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Agency staff and BME workers need 'more support' to raise concerns


Agency nurses and staff from black and minority ethnic backgrounds are among those who may find it harder to raise concerns but must be encouraged and supported to do so, says the Freedom to Speak Up report.

Alongside student nurses, it identified bank and agency nurses, those from BME background and nurses working in primary care among “vulnerable groups” who may find it harder to highlight problems.

Bank and agency staff can act as a fresh pair of eyes and have the benefit of having worked in a range of environments, said the report, which was published earlier today.

“They may be able to share good practice and identify areas that could be improved while they are working and at exit interviews,” it added.

However, the report goes on to highlight issues that can prevent bank and agency nurses flagging up problems.

“Employers and agencies must be aware of the vulnerable position that this group can find themselves in”

Robert Francis

These include the fact they may not have received any formal induction to an organisation before coming to work there and, therefore, may not know how to raise concerns.

Temporary workers may also feel more at risk – and that they will not be employed again by an organisation if they raise a concern, or be given a bad reference.

“Employers and agencies must be aware of the vulnerable position that this group can find themselves in and ensure that they received appropriate induction, training and support, are encouraged to raise concerns and not penalised for doing so,” says the report.

Meanwhile, Sir Robert found evidence that BME staff may feel particularly vulnerable when raising concerns “perhaps more so than other staff groups”.

While many staff from BME backgrounds work in the NHS, they are more likely to be in junior roles and are under-represented in senior management.

The culture of the NHS and its informal networks can leave some BME staff feeling excluded, the review heard. Meanwhile, there were examples of “poor handling of cases, which may or may not have been exacerbated by cultural misunderstandings”.

A snapshot survey of staff for the review found BME workers were more likely to give fear of victimisation and lack of trust in the system as a reason for not raising a concern than staff from a white background.

BME staff were also more likely to say they had been victimised or ignored by management or colleagues after raising a concern, and less likely to say they had been praised for flagging up an issue.

Sir Robert said he had gathered anecdotal evidence that BME staff were more likely to be referred to a professional regulator like the NMC if they raise a concern and received harsher sanctions. Organisations “should consider the support and protection that may be required by BME staff”, he concluded.

He also said those investigating concerns should be representative of the make-up of the workforce and “have an understanding of issues relating to minority groups”.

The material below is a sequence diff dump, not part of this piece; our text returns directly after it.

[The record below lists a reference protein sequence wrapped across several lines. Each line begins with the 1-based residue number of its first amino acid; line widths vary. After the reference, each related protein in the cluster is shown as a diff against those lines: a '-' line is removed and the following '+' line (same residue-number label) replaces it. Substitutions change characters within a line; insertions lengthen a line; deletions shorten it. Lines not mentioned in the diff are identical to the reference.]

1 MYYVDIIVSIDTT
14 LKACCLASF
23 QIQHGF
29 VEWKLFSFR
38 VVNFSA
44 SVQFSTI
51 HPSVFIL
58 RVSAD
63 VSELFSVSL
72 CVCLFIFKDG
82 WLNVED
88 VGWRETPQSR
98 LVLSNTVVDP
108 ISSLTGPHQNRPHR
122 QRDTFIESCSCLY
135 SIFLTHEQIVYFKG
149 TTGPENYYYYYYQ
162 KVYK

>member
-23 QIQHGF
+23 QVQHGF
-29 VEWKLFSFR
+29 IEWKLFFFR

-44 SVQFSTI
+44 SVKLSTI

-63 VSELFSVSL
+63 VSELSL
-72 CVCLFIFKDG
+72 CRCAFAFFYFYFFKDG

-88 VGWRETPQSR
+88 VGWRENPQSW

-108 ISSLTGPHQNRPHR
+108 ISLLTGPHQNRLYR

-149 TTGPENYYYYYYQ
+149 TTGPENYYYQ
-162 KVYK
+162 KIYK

Readers' comments (3)

  • The CEO from the Trust that I work for has identified institutional racism, which prompted him to call a meeting with BME members. The Trust will brand BME members as incompetent or fabricate lies, whereas, if a white member of staff raise issues it is dealt with promptly and sympathetically. As for 'the best man for the job' nonsense, the lack of BME groups in management only shows why the NHS is in such a bad way.

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  • Hi Nursing Times I would like to highlight a concern about employment practices in the NHS which I feel has been overlooked. There has been recent press coverage about the high levels of Agency staff in the NhS with it being identified there should be more fully employed staff. What seems to have been missed is the fact that Agency staff are very vulnerable and not covered by employment law to the extent of fully employed staff.
    I feel that unscrupulous NHS trusts and managers are trying to turn the clock back 100 years by hiring staff not covered by modern employment laws. I am an Agency Mental Health nurse and was subjected to degrading and inappropriate treatment from a manager at the Manchester Mental Health and Social care Trust. I had tried to leave my post and given 7 days notice as my contract allowed. The manager then contrived to summarily dismiss me which has harmed my future employment prospects. He would not have been able to do this if I was a fully employed staff member. I made a official complaint and the manager whom investigated was dismissive of me and upheld the previous managers behaviour, conveniently ignoring the issue I complained about and conducting a investigation which suited her purposes. I was represented by the RCN and the rep was hostile to me, treating the meeting as a job interview for he joining the H.R. Dept of the trust. My agency would not make any waves as keeping a lucrative contract rather than protecting their staff is their priority.
    I use this illustration to highlight the vulnerability of Agency staff in the NHS and the potential for them to be subjected to appalling treatment with impunity by the NHS. I feel this has been completely overlooked by the media, unions and organisations such as yours.
    Benefits for the NHS include hiring and firing as they please, no sick pay, no pension etc, complete impunity of unethical treatment of staff.
    Regards Paul R

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  • Well said and thanks for highlighting this. Its made me think twice as an agency nurse to speak out. Id rather keep my mouth shut than put myself through misery.

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